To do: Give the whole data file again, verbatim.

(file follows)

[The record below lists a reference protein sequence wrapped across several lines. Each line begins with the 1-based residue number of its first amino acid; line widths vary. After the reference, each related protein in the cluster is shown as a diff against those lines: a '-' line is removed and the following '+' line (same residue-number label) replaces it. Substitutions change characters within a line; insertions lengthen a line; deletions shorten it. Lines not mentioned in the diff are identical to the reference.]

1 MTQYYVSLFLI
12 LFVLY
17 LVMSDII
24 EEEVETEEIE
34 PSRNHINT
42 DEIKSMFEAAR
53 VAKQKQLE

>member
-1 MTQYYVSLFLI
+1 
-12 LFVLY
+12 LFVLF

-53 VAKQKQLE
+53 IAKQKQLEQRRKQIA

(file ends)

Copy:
[The record below lists a reference protein sequence wrapped across several lines. Each line begins with the 1-based residue number of its first amino acid; line widths vary. After the reference, each related protein in the cluster is shown as a diff against those lines: a '-' line is removed and the following '+' line (same residue-number label) replaces it. Substitutions change characters within a line; insertions lengthen a line; deletions shorten it. Lines not mentioned in the diff are identical to the reference.]

1 MTQYYVSLFLI
12 LFVLY
17 LVMSDII
24 EEEVETEEIE
34 PSRNHINT
42 DEIKSMFEAAR
53 VAKQKQLE

>member
-1 MTQYYVSLFLI
+1 
-12 LFVLY
+12 LFVLF

-53 VAKQKQLE
+53 IAKQKQLEQRRKQIA